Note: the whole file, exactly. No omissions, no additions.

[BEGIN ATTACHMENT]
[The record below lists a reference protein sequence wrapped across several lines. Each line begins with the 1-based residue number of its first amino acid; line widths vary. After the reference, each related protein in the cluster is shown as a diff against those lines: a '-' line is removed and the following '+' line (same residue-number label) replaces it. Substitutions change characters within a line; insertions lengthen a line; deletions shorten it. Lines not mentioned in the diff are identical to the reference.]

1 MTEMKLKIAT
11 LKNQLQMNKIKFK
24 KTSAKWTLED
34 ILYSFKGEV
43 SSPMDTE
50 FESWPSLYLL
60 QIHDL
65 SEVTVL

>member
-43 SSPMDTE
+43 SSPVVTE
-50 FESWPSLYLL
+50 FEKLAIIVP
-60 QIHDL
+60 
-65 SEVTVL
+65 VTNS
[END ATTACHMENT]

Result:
[The record below lists a reference protein sequence wrapped across several lines. Each line begins with the 1-based residue number of its first amino acid; line widths vary. After the reference, each related protein in the cluster is shown as a diff against those lines: a '-' line is removed and the following '+' line (same residue-number label) replaces it. Substitutions change characters within a line; insertions lengthen a line; deletions shorten it. Lines not mentioned in the diff are identical to the reference.]

1 MTEMKLKIAT
11 LKNQLQMNKIKFK
24 KTSAKWTLED
34 ILYSFKGEV
43 SSPMDTE
50 FESWPSLYLL
60 QIHDL
65 SEVTVL

>member
-43 SSPMDTE
+43 SSPVVTE
-50 FESWPSLYLL
+50 FEKLAIIVP
-60 QIHDL
+60 
-65 SEVTVL
+65 VTNS